NIMFYs?

          • DoYourHomework

            There are 2 options for zoned parking. Until 5pm or until 1am. 8pm is not an option.

          • Maria

            I don’t think he meant is *is* an option, just that it *should* be. Also, from Arlington’s brochure on zone parking:

            “Residents of blocks new to the RPPP choose one or more of the following time periods: 8:00 am – 5:00 pm, 5:00 pm – 12:00 am, 12:00 am – 8:00 am, or a combination of the three times.
            Residents of each block choose the days for which the restricted hours are effective: every day, Monday–Friday only, or Saturdays/Sundays/Holidays.
            Arlington County may also allow two-hour parking during a restricted period without a permit or visitor pass.
            Some blocks have existing restricted times different from those listed above. They can be retained if residents don’t want them changed”

      • steve

        There are visitor’s passes. But the reality is, Arlington Doesn’t want people having cars. If they had the power to ban cars, they would have. That’s what happens when you live in a place controlled by control freak doo gooder liberals.

        • mehoo

          Arlington isn’t anti-car, it’s pro-human.

          • JamesE

            Arlington is only anti-car when I receive the property tax on it.

          • mehoo

            Yeah, they lose money if they get rid of cars. Thanks for pointing out that they’re not as hungry for our tax money as everyone likes to say too.

    • mehoo

      You need a bike!

    • NArl

      well you an d the fire department can park a few blocks away and walk, I guess that what the people in that area want.

    • CW

      The Lyon Villagers don’t want you covering any fires that might break out in their ivory towers, duh.

    • sarah

      We could give a rat’s ass if you can cover the story. We just need the fire dept to come put it out..and if these dbags werent’ blocking our fire hydrants with their cars…they could do just that.

      • South Arlington

        With a winning personality like sarah’s representing the neighborhood, it’s hard to see why the majority of Arlingtonians can’t stand the LV neighborhood.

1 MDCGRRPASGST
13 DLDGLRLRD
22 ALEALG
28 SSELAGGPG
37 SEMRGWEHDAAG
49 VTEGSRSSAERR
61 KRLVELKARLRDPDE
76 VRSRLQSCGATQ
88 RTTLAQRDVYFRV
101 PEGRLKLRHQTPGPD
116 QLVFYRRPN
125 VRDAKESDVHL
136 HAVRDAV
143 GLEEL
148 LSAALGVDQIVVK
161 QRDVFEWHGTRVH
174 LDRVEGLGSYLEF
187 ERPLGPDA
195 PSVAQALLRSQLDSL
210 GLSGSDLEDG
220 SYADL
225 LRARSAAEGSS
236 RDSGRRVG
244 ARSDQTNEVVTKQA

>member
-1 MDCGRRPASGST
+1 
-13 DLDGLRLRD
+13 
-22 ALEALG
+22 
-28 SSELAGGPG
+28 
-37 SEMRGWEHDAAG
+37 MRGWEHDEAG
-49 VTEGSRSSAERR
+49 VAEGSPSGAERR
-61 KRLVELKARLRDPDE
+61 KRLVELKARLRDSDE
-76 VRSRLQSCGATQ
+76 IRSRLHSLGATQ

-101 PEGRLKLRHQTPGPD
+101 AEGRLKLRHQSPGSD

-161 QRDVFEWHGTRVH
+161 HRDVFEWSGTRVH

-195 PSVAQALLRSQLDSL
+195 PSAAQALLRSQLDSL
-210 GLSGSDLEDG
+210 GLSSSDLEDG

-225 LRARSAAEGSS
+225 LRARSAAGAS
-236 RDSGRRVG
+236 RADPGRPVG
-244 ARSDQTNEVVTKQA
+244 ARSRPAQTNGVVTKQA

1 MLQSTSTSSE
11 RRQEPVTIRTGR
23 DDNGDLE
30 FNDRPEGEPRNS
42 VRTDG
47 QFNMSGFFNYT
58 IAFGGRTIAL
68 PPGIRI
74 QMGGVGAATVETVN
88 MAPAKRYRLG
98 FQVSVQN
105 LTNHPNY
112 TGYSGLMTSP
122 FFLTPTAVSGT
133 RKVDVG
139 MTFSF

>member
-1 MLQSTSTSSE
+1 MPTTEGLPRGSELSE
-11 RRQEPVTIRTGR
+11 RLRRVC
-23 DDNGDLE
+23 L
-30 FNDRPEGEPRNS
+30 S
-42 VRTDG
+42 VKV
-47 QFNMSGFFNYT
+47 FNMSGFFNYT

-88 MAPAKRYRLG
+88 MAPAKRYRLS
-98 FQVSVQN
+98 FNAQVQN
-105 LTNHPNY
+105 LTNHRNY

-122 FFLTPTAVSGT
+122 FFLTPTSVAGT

• mehoo

          She’s got a point though.

    • FireMarshalBill

      hey ARLnow, try parking in a fire lane, I got something for your a$$

      • No, thanks. We would just park in the zone parking area if need be, not anywhere that might impede emergency responders.

  • NArl

    AS a side not the Arlington NOW, the people that live in the area of Yorktown HIgh School did it first. They made the Zone 10 go to 1am but it is only monday – Friday.

    If you want zone parking in you neighborhood the neighborhood assoc. should pay for the upkeep of the road and sidewalks without tax money. Since you want to make it so no one can use you road.

    • RosRes

      +1

  • Ed

    This move is geared to give the people who live there the ability to park in front of their homes and Im one of them. I cant tell you how many times I have come home late from work and had to park more than a block from my home.

    There are plenty of garages that offer very resonable rates and are open late. If you dont want to park then take a cab. If you dont want to come and visit clarendon then go to Ballston or Rossyln where the street parking options are just as poor.
    I doubt these new parking restrictions will have any impact whatsoever on local business.

    • mr. Ed

      Park in your drive way or on a speed hump

    • charlie

      a whole block?

    • Southeast Jerome

      But what if someone has to park in a garage and walk a whole TWO blocks to their destination Ed?

      I understand you want to park close to your home and I think thats fair. But having the restriction until 1am is a bit extreme, especially having it be that way 7 days a week. If it was M-F until 8:00pm, you might be able to win me over, but until 1:00am 7 days a week thats just selfish of the neighborhood.

      • Hokie